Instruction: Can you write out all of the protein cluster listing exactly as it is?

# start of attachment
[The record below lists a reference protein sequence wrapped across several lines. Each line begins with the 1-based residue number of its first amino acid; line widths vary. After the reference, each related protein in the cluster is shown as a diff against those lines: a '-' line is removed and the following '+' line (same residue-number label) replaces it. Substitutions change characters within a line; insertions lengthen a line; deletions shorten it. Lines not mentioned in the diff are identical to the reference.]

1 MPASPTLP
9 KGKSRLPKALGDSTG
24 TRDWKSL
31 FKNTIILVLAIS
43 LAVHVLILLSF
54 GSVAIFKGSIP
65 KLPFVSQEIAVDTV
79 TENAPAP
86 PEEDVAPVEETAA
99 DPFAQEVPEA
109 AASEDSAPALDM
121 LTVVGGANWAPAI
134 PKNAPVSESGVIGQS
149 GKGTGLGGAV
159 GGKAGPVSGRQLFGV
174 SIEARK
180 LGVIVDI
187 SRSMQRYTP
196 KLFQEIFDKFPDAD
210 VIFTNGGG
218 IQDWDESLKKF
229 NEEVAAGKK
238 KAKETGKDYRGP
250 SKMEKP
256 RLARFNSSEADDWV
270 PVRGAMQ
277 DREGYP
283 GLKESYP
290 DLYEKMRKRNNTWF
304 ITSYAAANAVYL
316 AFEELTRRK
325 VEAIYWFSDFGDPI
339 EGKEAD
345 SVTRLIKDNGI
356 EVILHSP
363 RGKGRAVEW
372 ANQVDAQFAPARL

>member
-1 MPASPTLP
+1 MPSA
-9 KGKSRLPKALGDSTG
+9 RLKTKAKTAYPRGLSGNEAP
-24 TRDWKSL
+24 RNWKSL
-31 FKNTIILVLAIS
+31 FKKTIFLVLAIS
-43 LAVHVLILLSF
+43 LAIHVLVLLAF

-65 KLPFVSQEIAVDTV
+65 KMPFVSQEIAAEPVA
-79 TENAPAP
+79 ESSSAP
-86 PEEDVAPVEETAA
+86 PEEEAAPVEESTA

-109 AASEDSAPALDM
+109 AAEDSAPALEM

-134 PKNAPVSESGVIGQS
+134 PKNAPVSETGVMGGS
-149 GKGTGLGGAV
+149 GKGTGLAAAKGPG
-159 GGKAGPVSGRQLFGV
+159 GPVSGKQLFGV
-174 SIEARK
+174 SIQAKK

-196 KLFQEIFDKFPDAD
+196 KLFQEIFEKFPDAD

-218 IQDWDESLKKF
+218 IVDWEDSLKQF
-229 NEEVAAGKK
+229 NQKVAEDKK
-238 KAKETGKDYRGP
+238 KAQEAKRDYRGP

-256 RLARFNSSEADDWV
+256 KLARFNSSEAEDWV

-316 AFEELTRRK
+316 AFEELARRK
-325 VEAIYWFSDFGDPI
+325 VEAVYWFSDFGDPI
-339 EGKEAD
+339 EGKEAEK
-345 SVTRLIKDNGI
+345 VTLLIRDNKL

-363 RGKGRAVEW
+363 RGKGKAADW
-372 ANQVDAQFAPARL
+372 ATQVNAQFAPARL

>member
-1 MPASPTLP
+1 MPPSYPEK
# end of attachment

[The record below lists a reference protein sequence wrapped across several lines. Each line begins with the 1-based residue number of its first amino acid; line widths vary. After the reference, each related protein in the cluster is shown as a diff against those lines: a '-' line is removed and the following '+' line (same residue-number label) replaces it. Substitutions change characters within a line; insertions lengthen a line; deletions shorten it. Lines not mentioned in the diff are identical to the reference.]

1 MPASPTLP
9 KGKSRLPKALGDSTG
24 TRDWKSL
31 FKNTIILVLAIS
43 LAVHVLILLSF
54 GSVAIFKGSIP
65 KLPFVSQEIAVDTV
79 TENAPAP
86 PEEDVAPVEETAA
99 DPFAQEVPEA
109 AASEDSAPALDM
121 LTVVGGANWAPAI
134 PKNAPVSESGVIGQS
149 GKGTGLGGAV
159 GGKAGPVSGRQLFGV
174 SIEARK
180 LGVIVDI
187 SRSMQRYTP
196 KLFQEIFDKFPDAD
210 VIFTNGGG
218 IQDWDESLKKF
229 NEEVAAGKK
238 KAKETGKDYRGP
250 SKMEKP
256 RLARFNSSEADDWV
270 PVRGAMQ
277 DREGYP
283 GLKESYP
290 DLYEKMRKRNNTWF
304 ITSYAAANAVYL
316 AFEELTRRK
325 VEAIYWFSDFGDPI
339 EGKEAD
345 SVTRLIKDNGI
356 EVILHSP
363 RGKGRAVEW
372 ANQVDAQFAPARL

>member
-1 MPASPTLP
+1 MPSA
-9 KGKSRLPKALGDSTG
+9 RLKTKAKTAYPRGLSGNEAP
-24 TRDWKSL
+24 RNWKSL
-31 FKNTIILVLAIS
+31 FKKTIFLVLAIS
-43 LAVHVLILLSF
+43 LAIHVLVLLAF

-65 KLPFVSQEIAVDTV
+65 KMPFVSQEIAAEPVA
-79 TENAPAP
+79 ESSSAP
-86 PEEDVAPVEETAA
+86 PEEEAAPVEESTA

-109 AASEDSAPALDM
+109 AAEDSAPALEM

-134 PKNAPVSESGVIGQS
+134 PKNAPVSETGVMGGS
-149 GKGTGLGGAV
+149 GKGTGLAAAKGPG
-159 GGKAGPVSGRQLFGV
+159 GPVSGKQLFGV
-174 SIEARK
+174 SIQAKK

-196 KLFQEIFDKFPDAD
+196 KLFQEIFEKFPDAD

-218 IQDWDESLKKF
+218 IVDWEDSLKQF
-229 NEEVAAGKK
+229 NQKVAEDKK
-238 KAKETGKDYRGP
+238 KAQEAKRDYRGP

-256 RLARFNSSEADDWV
+256 KLARFNSSEAEDWV

-316 AFEELTRRK
+316 AFEELARRK
-325 VEAIYWFSDFGDPI
+325 VEAVYWFSDFGDPI
-339 EGKEAD
+339 EGKEAEK
-345 SVTRLIKDNGI
+345 VTLLIRDNKL

-363 RGKGRAVEW
+363 RGKGKAADW
-372 ANQVDAQFAPARL
+372 ATQVNAQFAPARL

>member
-1 MPASPTLP
+1 MPPSYPEK